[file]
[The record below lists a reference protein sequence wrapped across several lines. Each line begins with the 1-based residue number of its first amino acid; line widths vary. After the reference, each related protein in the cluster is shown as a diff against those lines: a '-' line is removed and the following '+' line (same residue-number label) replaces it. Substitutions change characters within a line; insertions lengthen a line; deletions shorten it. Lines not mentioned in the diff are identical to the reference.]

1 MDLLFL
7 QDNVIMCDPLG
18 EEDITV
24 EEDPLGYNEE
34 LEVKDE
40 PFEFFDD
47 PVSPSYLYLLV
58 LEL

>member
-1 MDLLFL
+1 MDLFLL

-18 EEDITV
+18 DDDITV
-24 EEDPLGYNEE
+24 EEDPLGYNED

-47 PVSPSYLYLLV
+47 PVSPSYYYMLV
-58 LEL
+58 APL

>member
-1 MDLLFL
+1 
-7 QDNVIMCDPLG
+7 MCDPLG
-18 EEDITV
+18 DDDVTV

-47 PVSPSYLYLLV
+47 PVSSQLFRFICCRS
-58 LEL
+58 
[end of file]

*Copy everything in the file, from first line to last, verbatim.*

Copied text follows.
[The record below lists a reference protein sequence wrapped across several lines. Each line begins with the 1-based residue number of its first amino acid; line widths vary. After the reference, each related protein in the cluster is shown as a diff against those lines: a '-' line is removed and the following '+' line (same residue-number label) replaces it. Substitutions change characters within a line; insertions lengthen a line; deletions shorten it. Lines not mentioned in the diff are identical to the reference.]

1 MDLLFL
7 QDNVIMCDPLG
18 EEDITV
24 EEDPLGYNEE
34 LEVKDE
40 PFEFFDD
47 PVSPSYLYLLV
58 LEL

>member
-1 MDLLFL
+1 MDLFLL

-18 EEDITV
+18 DDDITV
-24 EEDPLGYNEE
+24 EEDPLGYNED

-47 PVSPSYLYLLV
+47 PVSPSYYYMLV
-58 LEL
+58 APL

>member
-1 MDLLFL
+1 
-7 QDNVIMCDPLG
+7 MCDPLG
-18 EEDITV
+18 DDDVTV

-47 PVSPSYLYLLV
+47 PVSSQLFRFICCRS
-58 LEL
+58 